The University of California Board of Regents will vote on a tuition increase at its January meeting Wednesday.
The possible tuition hike came as a surprise for many students, who did not expect a hike this year. The agenda refers to California Gov. Gavin Newsom’s 2020-21 state budget proposal, which did not fully fund the UC’s budget request to the state, said UC spokesperson Sarah McBride in an emailed statement.
Aidan Arasasingham, government relations committee chair for the UC Student Association, said the UCSA was surprised by the possible tuition hike, as students usually get a signal of whether the regents will be considering a tuition increase in November, when the Board of Regents approves the UC’s budget.
“So in November, the budget that they passed actually had the assumption that there would be no tuition increases for in-state and out-of-state students for the next year,” Arasasingham said. “So back in November, we were under the impression that there would not be a tuition increase for the next year. So this is a bit of a change from what we were expecting.”
McBride said the November discussion of the budget did not include a proposal for a tuition increase because the UC would not have needed to increase tuition if its request to the state had been fully funded. Newsom released a proposed budget for the state Jan. 10 that included a $217.7 million increase in permanent funding to the UC.
She added Newsom’s spending plan is an important first step toward meeting the UC’s funding needs, adding that if the state increases funding between now and when the final budget is approved in July, the Board could rescind its decision.
“The University will continue to look for opportunities to collaborate with the governor and Legislature to expand access and affordability for California undergraduates, boost graduate student enrollment, support on-time graduation and close achievement gaps among first-generation and underrepresented students,” McBride said.
The regents, who act as the governing body of the UC, will also decide between a traditional model and a cohort-based tuition model at the meeting. The traditional tuition model would result in uniform tuition increases for both new and continuing students, while the cohort-based tuition model would result in tuition increases only for incoming freshmen and undergraduate transfer students.
The proposed tuition hikes would increase financial aid for students and reduce the need for students to work or borrow in order to pay for their education, according to the agenda for the meeting.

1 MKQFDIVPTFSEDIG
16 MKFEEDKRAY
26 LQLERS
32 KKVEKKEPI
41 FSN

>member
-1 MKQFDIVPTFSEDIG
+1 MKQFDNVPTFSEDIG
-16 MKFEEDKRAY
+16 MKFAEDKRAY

However, Arasasingham, who is also a third-year global studies student at UCLA, said UCSA is opposed to the cohort-based tuition model, as it does not think it has been thoroughly vetted.
He added that the last minute nature of the tuition proposal has made it difficult for students to express their opinions on the issue.
Arasasingham said tuition votes typically go before the Finance and Capital Strategies Committee before being presented to the entire Board of Regents. However, the tuition hike at Wednesday’s meeting will head straight to the Board.
“What we’re seeing in this meeting is it doesn’t go to the committee and there isn’t that platform for discussion among regents and among the broader community,” Arasasingham said. “So we find that challenging and problematic because it doesn’t go through the full process of seeing the committee and allowing regents and members of the public to engage with it in the committee.”
He said this limits discussion on the tuition proposal and gives students less time to organize and mobilize around the issue.
“With every tuition (increase) we’ve seen over the past few years, students could come and give public comment on Wednesday and Thursday,” he said. “Typically, some of our students who were kind of advocating behind the scenes had two days of face time with regents to kind of make our cases against tuition increases. But with this meeting, since it’ll be going Wednesday morning, there won’t be any of that time and it’ll actually be the first thing that regents take up.”
Arasasingham added that, overall, UCSA is concerned with the hastiness of the tuition proposal and how it has diverged from previous precedents of how tuition increases were discussed.
“There’s always concern with a tuition increase, but we’re especially concerned because of all this uncertainty and what we view as a very hasty push to have this on the agenda,” he said.